Eugene F. Rivers 3d, a Sojourners contributing editor, is pastor of the Azusa Christian Community in Dorchester, Massachusetts, a pentecostal base Christian Community founded by African-American students from Harvard University and Massachusetts Institute of Technology, and co-chair of the National Ten-Point Leadership Foundation. For more than 10 years, Azusa has committed itself to working among the poor in the urban context.
Rivers addressed the 1996 conference "The Legacy of William Stringfellow" at the Washington and Lee University School of Law in Lexington, Virginia, adapting Stringfellows framework of powers and principalities to look at the current racial climate in the United States. In his remarks, from which this article is adapted, Rivers argues that the demonic ideology of white supremacy is the dominant principle governing American culture. And he challenges "white people"a category he believes to be false at its coreto make a choice...between their God and their whiteness. The Editors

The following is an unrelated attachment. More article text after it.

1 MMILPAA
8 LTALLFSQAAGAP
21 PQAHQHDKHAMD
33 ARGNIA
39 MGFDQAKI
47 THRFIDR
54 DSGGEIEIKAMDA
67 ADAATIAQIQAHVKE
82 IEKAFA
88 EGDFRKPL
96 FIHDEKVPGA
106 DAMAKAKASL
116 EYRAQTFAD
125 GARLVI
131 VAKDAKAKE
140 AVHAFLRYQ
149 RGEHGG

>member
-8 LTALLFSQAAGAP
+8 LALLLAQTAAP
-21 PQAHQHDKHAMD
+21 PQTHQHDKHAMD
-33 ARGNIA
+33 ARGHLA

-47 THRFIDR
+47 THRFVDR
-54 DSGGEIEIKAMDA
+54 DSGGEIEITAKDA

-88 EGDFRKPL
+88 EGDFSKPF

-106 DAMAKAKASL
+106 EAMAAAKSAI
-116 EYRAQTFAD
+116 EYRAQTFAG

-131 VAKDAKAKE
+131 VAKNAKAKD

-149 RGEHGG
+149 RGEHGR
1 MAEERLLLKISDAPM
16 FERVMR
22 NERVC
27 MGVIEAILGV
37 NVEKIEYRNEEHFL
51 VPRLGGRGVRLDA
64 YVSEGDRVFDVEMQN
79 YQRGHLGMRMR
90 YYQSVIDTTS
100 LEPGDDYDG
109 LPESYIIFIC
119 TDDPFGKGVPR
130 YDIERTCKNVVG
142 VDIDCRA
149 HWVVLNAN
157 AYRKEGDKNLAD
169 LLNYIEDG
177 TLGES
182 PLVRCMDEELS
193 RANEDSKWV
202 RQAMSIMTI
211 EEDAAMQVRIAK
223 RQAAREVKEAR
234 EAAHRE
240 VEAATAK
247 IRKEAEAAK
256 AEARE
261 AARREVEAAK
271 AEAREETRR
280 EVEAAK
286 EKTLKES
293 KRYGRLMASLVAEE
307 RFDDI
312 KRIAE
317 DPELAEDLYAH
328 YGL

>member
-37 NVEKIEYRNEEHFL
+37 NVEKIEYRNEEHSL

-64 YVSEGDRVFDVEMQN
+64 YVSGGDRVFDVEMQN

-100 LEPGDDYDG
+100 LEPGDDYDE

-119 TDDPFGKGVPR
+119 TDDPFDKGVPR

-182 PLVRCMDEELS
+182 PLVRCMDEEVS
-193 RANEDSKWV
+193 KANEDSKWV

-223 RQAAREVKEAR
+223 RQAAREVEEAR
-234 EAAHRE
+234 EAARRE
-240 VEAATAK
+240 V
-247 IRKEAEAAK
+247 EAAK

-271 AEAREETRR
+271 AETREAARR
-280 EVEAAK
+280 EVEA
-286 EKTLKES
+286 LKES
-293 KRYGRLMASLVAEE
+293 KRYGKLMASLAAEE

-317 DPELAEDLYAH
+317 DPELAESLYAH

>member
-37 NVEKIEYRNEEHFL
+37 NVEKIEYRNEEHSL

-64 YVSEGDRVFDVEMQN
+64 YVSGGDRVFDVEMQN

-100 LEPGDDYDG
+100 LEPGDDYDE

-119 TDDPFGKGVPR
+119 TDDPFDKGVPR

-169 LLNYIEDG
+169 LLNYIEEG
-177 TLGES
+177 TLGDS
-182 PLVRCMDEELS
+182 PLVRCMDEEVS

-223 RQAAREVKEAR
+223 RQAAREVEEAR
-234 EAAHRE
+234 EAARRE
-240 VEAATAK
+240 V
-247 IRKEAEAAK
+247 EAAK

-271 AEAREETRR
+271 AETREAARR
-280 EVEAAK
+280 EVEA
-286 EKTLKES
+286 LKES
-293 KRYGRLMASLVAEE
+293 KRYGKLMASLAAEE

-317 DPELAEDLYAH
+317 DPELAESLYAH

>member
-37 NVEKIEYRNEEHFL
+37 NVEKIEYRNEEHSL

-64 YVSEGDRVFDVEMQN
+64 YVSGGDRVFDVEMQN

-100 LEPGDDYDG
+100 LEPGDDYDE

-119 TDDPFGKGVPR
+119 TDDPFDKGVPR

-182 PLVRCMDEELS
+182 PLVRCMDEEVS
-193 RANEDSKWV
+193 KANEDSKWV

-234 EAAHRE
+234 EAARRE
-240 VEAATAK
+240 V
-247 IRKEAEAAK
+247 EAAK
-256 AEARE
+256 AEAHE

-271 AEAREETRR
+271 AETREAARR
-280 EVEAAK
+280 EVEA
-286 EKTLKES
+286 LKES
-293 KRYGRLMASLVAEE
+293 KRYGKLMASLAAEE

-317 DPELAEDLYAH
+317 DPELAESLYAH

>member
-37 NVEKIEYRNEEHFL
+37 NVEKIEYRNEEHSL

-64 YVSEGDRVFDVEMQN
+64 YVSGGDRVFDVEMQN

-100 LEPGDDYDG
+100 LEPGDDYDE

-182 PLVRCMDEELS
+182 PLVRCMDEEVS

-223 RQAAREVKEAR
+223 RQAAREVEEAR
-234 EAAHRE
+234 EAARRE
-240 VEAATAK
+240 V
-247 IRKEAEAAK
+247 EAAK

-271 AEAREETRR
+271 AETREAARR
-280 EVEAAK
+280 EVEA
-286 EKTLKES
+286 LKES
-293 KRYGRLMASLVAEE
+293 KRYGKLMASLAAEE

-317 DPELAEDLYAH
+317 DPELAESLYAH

I met William Stringfellow in 1973, at Princeton Theological Seminary at a conference discussing the integration of biblical faith and a new political vision. Then a refugee from a mainline black pentecostal church in North Philadelphia, I jumped at the opportunity to attend. Stringfellow said something there that has stuck with me for the last 25 years, and has been confirmed in my own practical work: Speaking in tongues is a political act of resistance.
At the time, pentecostalism was viewed by the sophisticated, upper-middle-class, elite activists as a religious expression of people who dragged their knuckles on the ground. But beneath the surface, and beyond the eyes of these sophisticates, God was doing something among the pentecostal poor.